two options: either save the composition in midi format, or create a midi link
between the design software and SynthFont2. This is a bit trickier and needs some
detailed explanations.
3. Performers. They may have a midi file of a piece for a performance. They use
SynthFont2 to evaluate the tune – in some cases even changing it (transposing it)
– and making arrangements. Some like to mute a track and play an instrument of
their own. Track changing can become relatively complex, and those details need to
be explained.
4. Choir directors. This is a special but surprisingly sizeable group. They are similar
to the above, but they do have some special needs.
5. Karaoke fans. This is another special group. Although SynthFont2 supports
Karaoke files, there are other and fancier Karaoke players around. However these
other players don't support SoundFonts and VST instruments.
6. Mr. or Ms. Everyone who simply enjoys listening to midi files. For example, there is
a user who has a collection of more than 5000 midi files with just piano music.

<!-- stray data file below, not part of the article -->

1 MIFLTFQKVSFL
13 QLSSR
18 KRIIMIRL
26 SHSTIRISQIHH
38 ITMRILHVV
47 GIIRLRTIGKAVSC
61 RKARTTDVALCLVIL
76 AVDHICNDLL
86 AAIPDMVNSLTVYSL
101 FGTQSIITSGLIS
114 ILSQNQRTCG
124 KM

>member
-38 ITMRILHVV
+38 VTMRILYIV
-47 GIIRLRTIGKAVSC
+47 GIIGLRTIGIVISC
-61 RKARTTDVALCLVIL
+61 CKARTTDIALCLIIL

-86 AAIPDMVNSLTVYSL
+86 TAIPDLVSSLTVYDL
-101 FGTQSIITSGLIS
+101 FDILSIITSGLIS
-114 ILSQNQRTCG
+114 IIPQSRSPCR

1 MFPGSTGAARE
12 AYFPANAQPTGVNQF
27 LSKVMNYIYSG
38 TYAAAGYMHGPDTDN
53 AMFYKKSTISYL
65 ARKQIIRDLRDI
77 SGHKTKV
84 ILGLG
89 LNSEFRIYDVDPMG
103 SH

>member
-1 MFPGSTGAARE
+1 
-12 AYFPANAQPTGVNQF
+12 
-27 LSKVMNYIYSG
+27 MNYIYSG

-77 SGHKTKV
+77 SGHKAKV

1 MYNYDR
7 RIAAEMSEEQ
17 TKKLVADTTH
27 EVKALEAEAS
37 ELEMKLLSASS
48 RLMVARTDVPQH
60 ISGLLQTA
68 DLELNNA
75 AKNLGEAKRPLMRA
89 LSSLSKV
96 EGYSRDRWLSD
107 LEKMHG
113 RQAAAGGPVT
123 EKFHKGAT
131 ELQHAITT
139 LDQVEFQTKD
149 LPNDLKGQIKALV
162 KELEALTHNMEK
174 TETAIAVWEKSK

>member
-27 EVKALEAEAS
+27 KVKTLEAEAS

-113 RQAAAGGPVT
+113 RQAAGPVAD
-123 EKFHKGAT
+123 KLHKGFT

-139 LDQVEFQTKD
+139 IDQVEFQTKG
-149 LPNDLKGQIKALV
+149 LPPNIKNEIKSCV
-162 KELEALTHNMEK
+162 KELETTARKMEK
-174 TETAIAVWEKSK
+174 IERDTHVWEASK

Some are from old paper rolls, some are newer. Recently he needed to sample
them all into MP3 files on a USB stick, since the media player in his car doesn't
support any other format. Even that was possible with SynthFont2.
SF2 Soundfonts for the piano, synthesizer, harpsichord or organ
Now let's see how SynthFont2 plays piano sounds with SoundFonts. Here are some
SoundFonts that are noted for their piano presets:
The “Nice-Keys” range of SoundFonts at
https://sites.google.com/site/soundfonts4u/ (Eric’s personal favorite because of the
high-quality piano patch)
Timbres of Heaven (a very bright and present sound)
Maestro Concert Grand http://sonimusicae.free.fr/matshelgesson-maestro-en.html
(very nice sound)
Yamaha Disklavier Pro http://www.vstplanet.com/Instruments/VST_Piano6.htm
As above, choose a midi file with “Open Midi or Arrangement”, click on “Play to Speakers” .
Click again to stop.
Plug in a VST SoundFont program